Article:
Stick­ing points

One of na­ture’s prick­li­est char­ac­ters turns out to be the source of in­testi­nal dam­age and re­sult­ing colic in a young filly.

EQUUS - - Eq Casereport - By Chris­tine Barakat

Luta was just 10 months old the first time she col­icked, and her owner Jody Ruther­ford spot­ted the trou­ble right away. Nor­mally, the An­dalu­sian filly was ac­tive and cu­ri­ous, Ruther­ford says: “She was a won­der­ful lit­tle baby. I couldn’t leave brushes around when she was lit­tle. She’d pick them up and run off with them.” But on the morn­ing of March 8, 2010, Luta was show­ing all the typ­i­cal colic signs. “She was turn­ing her head to look at her sides, shiv­er­ing and sort of hunched over,” Ruther­ford re­calls. “It was ob­vi­ous that she was in pain.”

Luta was one of three horses on Ruther­ford’s prop­erty just west of Saska­toon in the Cana­dian prov­ince of Saskatchew­an. “It was just Luta, her mother and my hus­band’s horse,” Ruther­ford says.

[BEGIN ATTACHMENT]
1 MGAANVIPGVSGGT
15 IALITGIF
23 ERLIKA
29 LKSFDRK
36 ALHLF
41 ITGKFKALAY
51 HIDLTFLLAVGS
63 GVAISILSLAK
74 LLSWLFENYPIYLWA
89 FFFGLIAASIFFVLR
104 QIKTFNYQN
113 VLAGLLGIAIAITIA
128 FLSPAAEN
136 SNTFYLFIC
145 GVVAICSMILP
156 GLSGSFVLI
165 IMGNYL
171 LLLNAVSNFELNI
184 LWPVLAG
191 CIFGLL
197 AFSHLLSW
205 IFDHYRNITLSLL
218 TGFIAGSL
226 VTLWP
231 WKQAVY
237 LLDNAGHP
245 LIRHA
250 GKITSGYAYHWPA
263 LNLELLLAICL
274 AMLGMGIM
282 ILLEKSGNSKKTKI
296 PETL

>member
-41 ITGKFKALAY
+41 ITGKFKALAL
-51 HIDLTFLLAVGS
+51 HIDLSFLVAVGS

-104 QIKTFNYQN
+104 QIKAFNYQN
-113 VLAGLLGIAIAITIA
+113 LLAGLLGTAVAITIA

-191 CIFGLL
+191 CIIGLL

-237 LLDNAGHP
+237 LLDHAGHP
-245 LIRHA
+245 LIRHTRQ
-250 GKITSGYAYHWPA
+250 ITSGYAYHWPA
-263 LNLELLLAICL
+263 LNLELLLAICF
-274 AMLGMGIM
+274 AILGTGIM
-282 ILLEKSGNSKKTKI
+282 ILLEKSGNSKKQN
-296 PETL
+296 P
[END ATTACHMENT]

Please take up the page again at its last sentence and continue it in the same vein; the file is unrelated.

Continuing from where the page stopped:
She called the field ser­vices of the Univer­sity of Saskatchew­an, and Kate Robin­son, DVM, ar­rived within a halfhour. After a full ex­am­i­na­tion turned up no clues as to why the filly was colick­ing, Robin­son gave her a dose of pain med­i­ca­tion. “I re­mem­ber her telling me that Luta looked like she was in a lot of pain, and if that didn’t change pretty quickly we’d have to re­fer her to the clinic,” says Ruther­ford.

Four hours later, with no sig­nif­i­cant change in Luta’s con­di­tion, Ruther­ford hooked up her trailer and headed to­ward the univer­sity.

When Luta walked off the trailer, “she looked even worse than when she’d got­ten on,” says Ruther­ford. Stacy An­der­son, DVM, MVSc, Dipl. ACVS-LA, and a team of tech­ni­cians and vet­eri­nary stu­dents im­me­di­ately be­gan a new phys­i­cal ex­am­i­na­tion---but they, too, turned up no im­me­di­ate an­swers.

“When you have a horse that age come into the clinic with colic, there are a few things you sus­pect,” says An­der­son. “There are some types of colic you’re more likely to see in a younger an­i­mal, like as­carid0 im­pactions or some sort of in­testi­nal ac­ci­dent like stran­gu­la­tion.” Dur­ing a rec­tal exam, how­ever, An­der­son couldn’t feel an ob­vi­ous ab­nor­mal­ity. Ul­tra­sound didn’t help much more. “On the ul­tra­sound we could see a few loops of small in­tes­tine that seemed a bit dis­tended, but noth­ing re­ally re­mark­able,” she said.